2024 Elections: Are UK Political Parties Ready for the Environmental Challenge?
Brexit Environment
by Dr George Asiamah
2w ago
In the run-up to the 2024 UK general elections, the political landscape is buzzing with promises, pledges, and plans. Among the myriad of topics vying for attention, the environment stands out as a particularly contentious issue. With Brexit’s lingering aftershocks, a global economic crisis, and a history of frequent policy U-turns, the question arises: are the major political parties genuinely committed to environmental change, or is this merely another exercise in greenwashing? The Conservative Party, led by Prime Minister Rishi Sunak, has a complex relationship with environmental policy. On ..read more
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Finch in the Supreme Court and thinking about legal stock 
Brexit Environment
by Dr George Asiamah
3w ago
With Finch, the UK Supreme Court has handed down an important, welcome decision on integrating climate into decision-making processes for fossil fuel extraction, and more broadly asserting the significance of environmental impact assessment (EIA).  Surrey County Council had granted planning permission for the extraction of oil at Horse Hill in Surrey. The applicants argued, successfully before the Supreme Court, that the grant of planning permission was unlawful because it had not complied with EIA legislation, specifically, for failing to assess the project’s ‘scope 3’ emission ..read more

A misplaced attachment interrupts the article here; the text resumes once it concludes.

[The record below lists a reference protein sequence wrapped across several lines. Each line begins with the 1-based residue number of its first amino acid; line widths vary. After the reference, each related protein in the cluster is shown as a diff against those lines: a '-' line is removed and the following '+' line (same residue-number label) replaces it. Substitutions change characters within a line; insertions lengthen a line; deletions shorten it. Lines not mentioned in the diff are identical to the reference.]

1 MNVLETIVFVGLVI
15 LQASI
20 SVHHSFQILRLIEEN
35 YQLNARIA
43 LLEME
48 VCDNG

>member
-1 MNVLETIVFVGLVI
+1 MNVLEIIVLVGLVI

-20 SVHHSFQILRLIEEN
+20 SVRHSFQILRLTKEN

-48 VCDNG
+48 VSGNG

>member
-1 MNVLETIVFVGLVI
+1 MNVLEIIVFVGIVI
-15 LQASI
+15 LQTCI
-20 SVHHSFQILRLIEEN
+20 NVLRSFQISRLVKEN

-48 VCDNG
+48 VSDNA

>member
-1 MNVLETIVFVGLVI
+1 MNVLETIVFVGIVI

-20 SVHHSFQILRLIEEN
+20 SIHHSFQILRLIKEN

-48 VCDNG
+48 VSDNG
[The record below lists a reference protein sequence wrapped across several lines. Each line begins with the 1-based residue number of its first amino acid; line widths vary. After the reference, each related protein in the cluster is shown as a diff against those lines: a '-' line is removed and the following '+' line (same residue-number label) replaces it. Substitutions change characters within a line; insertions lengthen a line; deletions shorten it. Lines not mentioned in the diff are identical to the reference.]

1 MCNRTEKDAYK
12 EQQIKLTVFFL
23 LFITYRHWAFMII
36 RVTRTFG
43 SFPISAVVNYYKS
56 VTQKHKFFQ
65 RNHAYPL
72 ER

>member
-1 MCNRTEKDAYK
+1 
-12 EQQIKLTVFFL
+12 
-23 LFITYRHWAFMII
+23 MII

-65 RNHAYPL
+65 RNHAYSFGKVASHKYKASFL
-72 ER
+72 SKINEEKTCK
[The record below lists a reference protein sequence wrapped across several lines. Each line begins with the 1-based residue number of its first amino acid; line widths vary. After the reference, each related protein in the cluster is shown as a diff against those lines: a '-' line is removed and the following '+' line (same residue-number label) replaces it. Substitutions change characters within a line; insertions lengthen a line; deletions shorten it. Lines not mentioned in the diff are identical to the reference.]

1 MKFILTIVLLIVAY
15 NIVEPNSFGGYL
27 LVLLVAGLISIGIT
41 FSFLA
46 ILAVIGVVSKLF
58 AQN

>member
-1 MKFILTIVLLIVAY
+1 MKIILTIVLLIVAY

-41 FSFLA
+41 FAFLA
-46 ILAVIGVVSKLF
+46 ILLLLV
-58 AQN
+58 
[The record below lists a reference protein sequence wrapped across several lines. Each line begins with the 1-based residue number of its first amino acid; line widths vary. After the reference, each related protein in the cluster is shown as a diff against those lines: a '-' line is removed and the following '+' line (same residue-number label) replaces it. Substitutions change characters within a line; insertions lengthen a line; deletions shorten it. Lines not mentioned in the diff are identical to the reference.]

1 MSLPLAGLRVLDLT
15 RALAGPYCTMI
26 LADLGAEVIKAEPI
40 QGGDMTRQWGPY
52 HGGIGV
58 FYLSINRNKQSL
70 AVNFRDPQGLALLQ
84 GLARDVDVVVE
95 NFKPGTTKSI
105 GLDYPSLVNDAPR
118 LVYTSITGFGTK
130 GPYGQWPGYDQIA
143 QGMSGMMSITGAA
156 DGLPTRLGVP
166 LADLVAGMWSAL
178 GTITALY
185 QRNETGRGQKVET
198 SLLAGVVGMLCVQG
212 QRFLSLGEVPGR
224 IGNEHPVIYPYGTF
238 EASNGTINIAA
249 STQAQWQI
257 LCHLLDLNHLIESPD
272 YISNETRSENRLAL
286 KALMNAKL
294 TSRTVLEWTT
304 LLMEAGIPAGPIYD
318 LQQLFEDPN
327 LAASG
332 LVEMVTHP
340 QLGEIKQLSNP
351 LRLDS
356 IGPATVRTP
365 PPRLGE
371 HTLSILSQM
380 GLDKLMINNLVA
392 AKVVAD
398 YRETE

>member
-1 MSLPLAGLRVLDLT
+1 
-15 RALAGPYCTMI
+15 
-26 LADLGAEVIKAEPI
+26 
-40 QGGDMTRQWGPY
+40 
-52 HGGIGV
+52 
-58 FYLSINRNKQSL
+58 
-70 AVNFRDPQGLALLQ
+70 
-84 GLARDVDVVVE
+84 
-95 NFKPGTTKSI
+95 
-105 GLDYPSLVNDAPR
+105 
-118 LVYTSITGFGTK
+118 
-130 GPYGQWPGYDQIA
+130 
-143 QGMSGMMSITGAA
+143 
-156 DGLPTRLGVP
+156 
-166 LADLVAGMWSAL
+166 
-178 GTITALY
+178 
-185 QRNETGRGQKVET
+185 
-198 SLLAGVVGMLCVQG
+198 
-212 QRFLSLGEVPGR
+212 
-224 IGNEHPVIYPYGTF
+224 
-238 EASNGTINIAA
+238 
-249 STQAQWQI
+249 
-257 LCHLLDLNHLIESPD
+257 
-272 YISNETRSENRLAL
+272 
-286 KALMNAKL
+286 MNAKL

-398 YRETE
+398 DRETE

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European Parliament Elections 2024: Prospects for the Environment?
Brexit Environment
by Charlie Burns
1M ago